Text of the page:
Difference between getPath(), getCanonicalPath() and getAbsolutePath() of File in Java

The File API is very important one in Java, since it gives access of File system to Java programs. Though Java’s file API is rich, there are lot of subtleties to know when you use them. One of the common query programmer’s has about file path is difference between getPath(), getCanonicalPath() and getAbsolutePath() methods, why there are three methods to get file path and what happens if you call getPath() in place of getCanonicalPath().

By the way, before understanding difference between getPath(), getAbsolutePath() and getCanonicalPath() let’s understand the concept behind these methods, i.e. difference between path, absolute path, and canonical path. In general, a path is way to get to a particular file or directory in a file system, it can be absolute (also known as full path) or relative e.g. relative to current location.

Absolute path defines path from root of the file system e.g. C:\\ or D:\\ in Windows and from / in UNIX based operating systems e.g. Linux or Solaris. Canonical path is little bit tricky, because all canonical path is absolute, but vice-versa is not true. It actually defines a unique absolute path to the file from root of the file system. For example, C://temp/names.txt is a canonical path to names.txt in Windows, and /home/javinpaul/test/names.txt is canonical path in Linux. On the other hand, there can be many absolute paths to the same file, including the canonical path which has just seen. For example another absolute path to the same file  in Windows can be C://temp/./names.txt; similarly in UNIX/home/javinpaul/test/./names.txt is another absolute path to the same file. So you can say that, absolute path may contain meta characters like. and.. to represent current and parent directory. In rest of this article, we will learn difference between getPath(), getAbsolutePath() and getCanonical() Path by looking at values it return for a particular file.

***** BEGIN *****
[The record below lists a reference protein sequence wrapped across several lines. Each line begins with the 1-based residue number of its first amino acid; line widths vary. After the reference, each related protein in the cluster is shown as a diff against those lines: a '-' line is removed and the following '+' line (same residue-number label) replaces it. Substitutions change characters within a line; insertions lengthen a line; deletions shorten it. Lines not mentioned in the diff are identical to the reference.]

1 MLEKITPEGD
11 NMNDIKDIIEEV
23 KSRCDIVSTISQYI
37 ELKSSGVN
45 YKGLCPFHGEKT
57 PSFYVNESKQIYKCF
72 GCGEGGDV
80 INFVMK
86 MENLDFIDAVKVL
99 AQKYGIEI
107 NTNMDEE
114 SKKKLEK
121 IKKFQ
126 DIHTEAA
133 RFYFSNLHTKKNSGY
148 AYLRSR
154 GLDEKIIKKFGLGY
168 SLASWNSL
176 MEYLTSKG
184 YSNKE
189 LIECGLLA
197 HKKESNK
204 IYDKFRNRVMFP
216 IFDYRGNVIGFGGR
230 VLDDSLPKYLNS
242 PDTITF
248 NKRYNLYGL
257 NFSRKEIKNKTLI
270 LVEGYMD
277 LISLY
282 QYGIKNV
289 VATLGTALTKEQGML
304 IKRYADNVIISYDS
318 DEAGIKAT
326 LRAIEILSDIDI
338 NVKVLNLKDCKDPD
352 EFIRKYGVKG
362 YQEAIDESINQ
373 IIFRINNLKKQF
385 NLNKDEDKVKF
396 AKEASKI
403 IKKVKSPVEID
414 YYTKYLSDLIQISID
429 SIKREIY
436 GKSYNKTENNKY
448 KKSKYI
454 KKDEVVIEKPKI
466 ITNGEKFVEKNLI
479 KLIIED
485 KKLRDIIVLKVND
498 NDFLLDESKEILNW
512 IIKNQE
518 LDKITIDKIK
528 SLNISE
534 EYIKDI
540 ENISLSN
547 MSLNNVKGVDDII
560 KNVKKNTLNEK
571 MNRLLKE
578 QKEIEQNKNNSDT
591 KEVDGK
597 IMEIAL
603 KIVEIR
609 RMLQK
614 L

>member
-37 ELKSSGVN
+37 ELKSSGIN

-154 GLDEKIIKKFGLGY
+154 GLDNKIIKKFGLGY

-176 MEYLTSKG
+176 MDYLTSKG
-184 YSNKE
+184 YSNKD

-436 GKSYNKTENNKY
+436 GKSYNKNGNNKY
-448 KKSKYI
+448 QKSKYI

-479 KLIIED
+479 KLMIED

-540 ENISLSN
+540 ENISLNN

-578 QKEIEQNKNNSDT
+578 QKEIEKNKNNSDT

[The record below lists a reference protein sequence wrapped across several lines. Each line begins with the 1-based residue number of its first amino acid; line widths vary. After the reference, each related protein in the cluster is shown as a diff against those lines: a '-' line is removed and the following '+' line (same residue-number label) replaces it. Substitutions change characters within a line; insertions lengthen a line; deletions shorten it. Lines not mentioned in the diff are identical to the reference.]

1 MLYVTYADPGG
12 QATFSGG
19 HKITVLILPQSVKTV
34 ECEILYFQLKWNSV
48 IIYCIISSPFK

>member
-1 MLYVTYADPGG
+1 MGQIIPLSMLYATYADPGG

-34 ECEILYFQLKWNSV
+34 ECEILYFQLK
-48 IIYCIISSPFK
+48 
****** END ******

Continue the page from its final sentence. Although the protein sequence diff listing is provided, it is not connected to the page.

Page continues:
What is Absolute, Relative and Canonical Path

You often hear the term, absolute, canonical and relative path while dealing with files in UNIX, Windows, Linux or any file system. These are three common ways to reference any particular file in a script or program. If you are a programmer, writing a script then you know how using absolute path can make your script rigid and in-flexible, infact using absolute path, infamously known as hard-coding path in script is one of the bad coding practice in programmer’s dictionary. An absolute path is complete path to a particular file such as C:\temp\abc.txt. The definition of absolute pathname is also system dependent. On UNIX systems, a pathname is absolute if its prefix is “/”. On Win32 systems, a pathname is absolute if its prefix is a drive specifier followed by “\\”, or if its prefix is “\\”.

For example, we have two directories: temp and temp1 and test.txt file is in temp directory.

C:\temp
C:\temp1

In Java under Windows, you may have the following possible absolute paths that refer to the same file test.txt.

C:\temp\test.txt
C:\temp\test.txt
C:\temp\TEST.TXT
C:\temp\.\test.txt
C:\temp1\..\temp\test.txt

On the other hand, relative path is relative to the directory you are in, known as current directory. So if you are in the above directory, then if you reference file test.txt as relative, it assumes the same directory you are in. When you do../ then it goes back one directory, also known as parent directory. Canonical paths are a bit harder. For starters, all canonical paths are absolute (but not all absolute paths are canonical). A single file existing on a system can have many different paths that refer to it, but only one canonical path. Canonical gives a unique absolute path for a given file. The details of how this is achieved are probably system-dependent. For the above example, we have one and only one canonical path: C:\temp\test.txt, Remember in Java you can UNIX style forward slash (/) use path separator or you can even get operating systems path separator using file.separator system property, a key to write truly platform independent Java application.